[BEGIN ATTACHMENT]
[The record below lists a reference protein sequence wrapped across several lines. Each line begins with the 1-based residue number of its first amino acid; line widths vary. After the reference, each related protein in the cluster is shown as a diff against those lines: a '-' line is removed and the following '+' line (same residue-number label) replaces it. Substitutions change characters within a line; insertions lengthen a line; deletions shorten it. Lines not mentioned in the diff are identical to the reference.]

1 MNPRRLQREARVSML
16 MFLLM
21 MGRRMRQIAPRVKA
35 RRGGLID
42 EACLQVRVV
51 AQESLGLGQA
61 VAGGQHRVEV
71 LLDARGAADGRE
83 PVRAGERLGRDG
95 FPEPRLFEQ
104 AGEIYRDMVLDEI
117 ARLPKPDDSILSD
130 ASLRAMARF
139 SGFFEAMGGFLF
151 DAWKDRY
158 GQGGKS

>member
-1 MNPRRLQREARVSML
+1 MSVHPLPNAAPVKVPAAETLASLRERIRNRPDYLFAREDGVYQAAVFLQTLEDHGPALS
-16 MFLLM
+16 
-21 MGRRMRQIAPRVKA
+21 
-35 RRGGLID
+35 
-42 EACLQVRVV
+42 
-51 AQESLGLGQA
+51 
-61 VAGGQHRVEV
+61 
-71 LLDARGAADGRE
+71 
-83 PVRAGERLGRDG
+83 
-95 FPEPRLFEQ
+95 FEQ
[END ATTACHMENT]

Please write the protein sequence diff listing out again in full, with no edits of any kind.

[The record below lists a reference protein sequence wrapped across several lines. Each line begins with the 1-based residue number of its first amino acid; line widths vary. After the reference, each related protein in the cluster is shown as a diff against those lines: a '-' line is removed and the following '+' line (same residue-number label) replaces it. Substitutions change characters within a line; insertions lengthen a line; deletions shorten it. Lines not mentioned in the diff are identical to the reference.]

1 MNPRRLQREARVSML
16 MFLLM
21 MGRRMRQIAPRVKA
35 RRGGLID
42 EACLQVRVV
51 AQESLGLGQA
61 VAGGQHRVEV
71 LLDARGAADGRE
83 PVRAGERLGRDG
95 FPEPRLFEQ
104 AGEIYRDMVLDEI
117 ARLPKPDDSILSD
130 ASLRAMARF
139 SGFFEAMGGFLF
151 DAWKDRY
158 GQGGKS

>member
-1 MNPRRLQREARVSML
+1 MSVHPLPNAAPVKVPAAETLASLRERIRNRPDYLFAREDGVYQAAVFLQTLEDHGPALS
-16 MFLLM
+16 
-21 MGRRMRQIAPRVKA
+21 
-35 RRGGLID
+35 
-42 EACLQVRVV
+42 
-51 AQESLGLGQA
+51 
-61 VAGGQHRVEV
+61 
-71 LLDARGAADGRE
+71 
-83 PVRAGERLGRDG
+83 
-95 FPEPRLFEQ
+95 FEQ